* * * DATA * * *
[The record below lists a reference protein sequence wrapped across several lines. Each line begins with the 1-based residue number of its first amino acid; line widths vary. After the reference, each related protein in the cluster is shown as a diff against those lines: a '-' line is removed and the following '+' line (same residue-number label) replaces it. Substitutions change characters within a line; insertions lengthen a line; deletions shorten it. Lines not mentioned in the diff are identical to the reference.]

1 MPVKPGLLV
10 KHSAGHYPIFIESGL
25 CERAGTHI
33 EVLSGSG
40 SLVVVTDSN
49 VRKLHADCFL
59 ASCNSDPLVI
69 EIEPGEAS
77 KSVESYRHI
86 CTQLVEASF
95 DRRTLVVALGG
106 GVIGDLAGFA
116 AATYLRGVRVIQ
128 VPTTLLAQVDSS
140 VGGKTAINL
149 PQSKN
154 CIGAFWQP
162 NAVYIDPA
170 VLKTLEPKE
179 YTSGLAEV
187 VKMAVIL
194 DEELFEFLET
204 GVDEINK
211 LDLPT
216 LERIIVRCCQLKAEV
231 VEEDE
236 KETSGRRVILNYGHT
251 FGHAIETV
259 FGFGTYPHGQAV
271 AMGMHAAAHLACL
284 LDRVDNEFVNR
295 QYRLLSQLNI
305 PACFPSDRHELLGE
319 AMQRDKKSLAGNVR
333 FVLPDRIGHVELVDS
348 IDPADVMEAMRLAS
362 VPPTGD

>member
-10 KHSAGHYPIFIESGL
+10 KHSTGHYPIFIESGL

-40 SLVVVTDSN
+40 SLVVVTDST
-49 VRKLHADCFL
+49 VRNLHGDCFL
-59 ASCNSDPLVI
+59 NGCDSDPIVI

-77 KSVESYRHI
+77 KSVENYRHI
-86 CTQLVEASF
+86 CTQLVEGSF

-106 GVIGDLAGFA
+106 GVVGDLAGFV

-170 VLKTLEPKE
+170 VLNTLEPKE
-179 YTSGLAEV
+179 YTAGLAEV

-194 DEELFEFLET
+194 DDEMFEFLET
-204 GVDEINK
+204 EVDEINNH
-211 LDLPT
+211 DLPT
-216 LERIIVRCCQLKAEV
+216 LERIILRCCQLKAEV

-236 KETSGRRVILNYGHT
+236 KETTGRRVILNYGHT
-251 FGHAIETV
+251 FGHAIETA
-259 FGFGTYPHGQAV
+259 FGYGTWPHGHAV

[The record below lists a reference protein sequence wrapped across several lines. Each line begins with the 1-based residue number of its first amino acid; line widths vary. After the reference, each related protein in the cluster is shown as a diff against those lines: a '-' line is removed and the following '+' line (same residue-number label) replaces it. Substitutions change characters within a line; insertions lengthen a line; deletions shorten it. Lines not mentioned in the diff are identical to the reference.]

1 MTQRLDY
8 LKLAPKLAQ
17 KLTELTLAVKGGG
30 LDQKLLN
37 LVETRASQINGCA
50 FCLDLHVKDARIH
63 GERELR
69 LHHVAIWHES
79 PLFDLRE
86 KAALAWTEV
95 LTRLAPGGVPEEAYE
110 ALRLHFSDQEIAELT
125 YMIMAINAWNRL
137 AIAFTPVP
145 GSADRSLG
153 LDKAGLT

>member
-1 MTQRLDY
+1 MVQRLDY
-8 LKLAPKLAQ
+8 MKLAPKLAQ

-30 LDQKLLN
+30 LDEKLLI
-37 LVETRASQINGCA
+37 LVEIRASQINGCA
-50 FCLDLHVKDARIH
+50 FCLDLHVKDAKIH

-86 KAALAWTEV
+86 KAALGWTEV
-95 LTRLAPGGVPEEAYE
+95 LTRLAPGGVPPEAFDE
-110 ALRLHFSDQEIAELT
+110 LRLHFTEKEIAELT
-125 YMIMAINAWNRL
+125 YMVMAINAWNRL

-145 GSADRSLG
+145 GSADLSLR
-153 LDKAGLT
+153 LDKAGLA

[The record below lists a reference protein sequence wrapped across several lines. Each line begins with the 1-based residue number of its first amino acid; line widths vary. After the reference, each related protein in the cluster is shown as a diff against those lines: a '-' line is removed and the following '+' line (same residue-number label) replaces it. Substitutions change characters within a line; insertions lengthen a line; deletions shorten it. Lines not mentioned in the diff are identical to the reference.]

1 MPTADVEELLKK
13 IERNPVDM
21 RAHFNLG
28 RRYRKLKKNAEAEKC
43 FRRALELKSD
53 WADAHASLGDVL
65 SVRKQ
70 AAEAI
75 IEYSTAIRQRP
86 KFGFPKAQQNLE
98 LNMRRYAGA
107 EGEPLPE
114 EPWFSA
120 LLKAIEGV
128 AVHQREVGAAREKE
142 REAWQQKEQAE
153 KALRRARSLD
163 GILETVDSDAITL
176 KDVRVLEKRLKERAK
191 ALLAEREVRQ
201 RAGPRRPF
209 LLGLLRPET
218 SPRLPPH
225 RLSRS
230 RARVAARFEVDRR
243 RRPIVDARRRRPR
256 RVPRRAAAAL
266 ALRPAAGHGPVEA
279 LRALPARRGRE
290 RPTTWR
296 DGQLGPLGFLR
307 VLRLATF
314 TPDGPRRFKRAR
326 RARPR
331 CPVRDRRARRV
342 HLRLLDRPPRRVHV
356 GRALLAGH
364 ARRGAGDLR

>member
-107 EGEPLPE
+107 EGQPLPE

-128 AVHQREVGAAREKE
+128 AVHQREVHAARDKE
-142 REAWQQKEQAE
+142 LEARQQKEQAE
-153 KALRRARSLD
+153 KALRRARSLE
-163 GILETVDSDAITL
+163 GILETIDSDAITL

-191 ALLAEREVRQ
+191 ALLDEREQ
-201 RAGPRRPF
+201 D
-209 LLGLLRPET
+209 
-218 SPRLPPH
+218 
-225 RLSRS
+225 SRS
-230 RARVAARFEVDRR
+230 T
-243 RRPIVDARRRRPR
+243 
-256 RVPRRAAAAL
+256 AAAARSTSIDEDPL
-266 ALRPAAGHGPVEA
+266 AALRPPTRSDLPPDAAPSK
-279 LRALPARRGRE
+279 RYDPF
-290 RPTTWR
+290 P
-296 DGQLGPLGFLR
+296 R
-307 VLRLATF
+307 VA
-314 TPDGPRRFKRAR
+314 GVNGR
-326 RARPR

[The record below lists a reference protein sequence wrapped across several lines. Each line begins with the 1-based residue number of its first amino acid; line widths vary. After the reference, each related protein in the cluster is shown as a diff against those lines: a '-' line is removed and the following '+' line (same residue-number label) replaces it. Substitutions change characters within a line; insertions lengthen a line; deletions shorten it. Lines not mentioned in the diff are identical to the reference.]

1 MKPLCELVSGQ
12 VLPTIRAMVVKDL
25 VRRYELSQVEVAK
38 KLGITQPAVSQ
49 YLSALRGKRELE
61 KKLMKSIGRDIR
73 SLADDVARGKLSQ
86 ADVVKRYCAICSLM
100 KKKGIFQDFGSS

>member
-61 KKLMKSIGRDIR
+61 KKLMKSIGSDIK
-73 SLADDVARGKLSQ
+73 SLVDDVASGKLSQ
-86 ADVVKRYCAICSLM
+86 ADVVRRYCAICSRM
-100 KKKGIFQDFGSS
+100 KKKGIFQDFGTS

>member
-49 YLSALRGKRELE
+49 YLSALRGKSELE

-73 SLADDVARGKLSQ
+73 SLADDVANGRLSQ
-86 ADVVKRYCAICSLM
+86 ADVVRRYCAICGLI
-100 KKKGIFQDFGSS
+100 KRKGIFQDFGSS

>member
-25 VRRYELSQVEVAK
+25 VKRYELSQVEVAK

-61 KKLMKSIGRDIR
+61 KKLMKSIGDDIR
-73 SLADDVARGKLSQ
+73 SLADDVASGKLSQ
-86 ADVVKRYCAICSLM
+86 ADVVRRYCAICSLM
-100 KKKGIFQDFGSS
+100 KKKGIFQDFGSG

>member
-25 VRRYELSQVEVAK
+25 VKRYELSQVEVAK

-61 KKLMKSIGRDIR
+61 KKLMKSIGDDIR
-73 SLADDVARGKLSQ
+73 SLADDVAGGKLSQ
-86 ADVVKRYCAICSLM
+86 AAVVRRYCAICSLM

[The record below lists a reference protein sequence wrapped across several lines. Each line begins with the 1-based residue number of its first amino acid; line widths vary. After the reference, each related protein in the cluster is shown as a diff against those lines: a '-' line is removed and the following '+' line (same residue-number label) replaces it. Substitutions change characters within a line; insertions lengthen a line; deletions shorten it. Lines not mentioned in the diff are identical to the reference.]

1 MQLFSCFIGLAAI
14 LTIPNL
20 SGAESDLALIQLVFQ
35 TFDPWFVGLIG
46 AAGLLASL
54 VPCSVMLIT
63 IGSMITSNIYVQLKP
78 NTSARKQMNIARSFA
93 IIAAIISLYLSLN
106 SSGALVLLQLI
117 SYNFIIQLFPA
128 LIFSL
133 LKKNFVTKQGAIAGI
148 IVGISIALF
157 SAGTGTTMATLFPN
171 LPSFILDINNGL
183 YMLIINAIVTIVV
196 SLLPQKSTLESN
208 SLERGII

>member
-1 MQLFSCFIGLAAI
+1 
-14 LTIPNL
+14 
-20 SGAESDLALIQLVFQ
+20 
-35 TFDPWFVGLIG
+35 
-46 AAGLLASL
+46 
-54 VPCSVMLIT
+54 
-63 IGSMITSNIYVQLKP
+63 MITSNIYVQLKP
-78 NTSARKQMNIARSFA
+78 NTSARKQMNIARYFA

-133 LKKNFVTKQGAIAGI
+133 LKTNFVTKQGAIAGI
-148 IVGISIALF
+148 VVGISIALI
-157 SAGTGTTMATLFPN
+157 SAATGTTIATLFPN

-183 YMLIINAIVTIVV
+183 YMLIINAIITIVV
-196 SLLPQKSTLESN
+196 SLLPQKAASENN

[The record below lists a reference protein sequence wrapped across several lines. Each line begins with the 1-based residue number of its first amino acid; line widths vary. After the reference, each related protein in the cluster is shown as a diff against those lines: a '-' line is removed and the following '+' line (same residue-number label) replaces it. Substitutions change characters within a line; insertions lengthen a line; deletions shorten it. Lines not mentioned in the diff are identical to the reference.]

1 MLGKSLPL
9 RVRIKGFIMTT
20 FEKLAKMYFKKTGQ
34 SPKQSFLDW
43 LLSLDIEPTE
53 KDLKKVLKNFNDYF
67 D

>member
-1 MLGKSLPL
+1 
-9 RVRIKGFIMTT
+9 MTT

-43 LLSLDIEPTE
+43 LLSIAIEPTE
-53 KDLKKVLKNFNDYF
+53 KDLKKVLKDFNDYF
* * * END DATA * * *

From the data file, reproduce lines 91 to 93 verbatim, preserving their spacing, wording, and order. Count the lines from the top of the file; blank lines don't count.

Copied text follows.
+1 MVQRLDY
-8 LKLAPKLAQ
+8 MKLAPKLAQ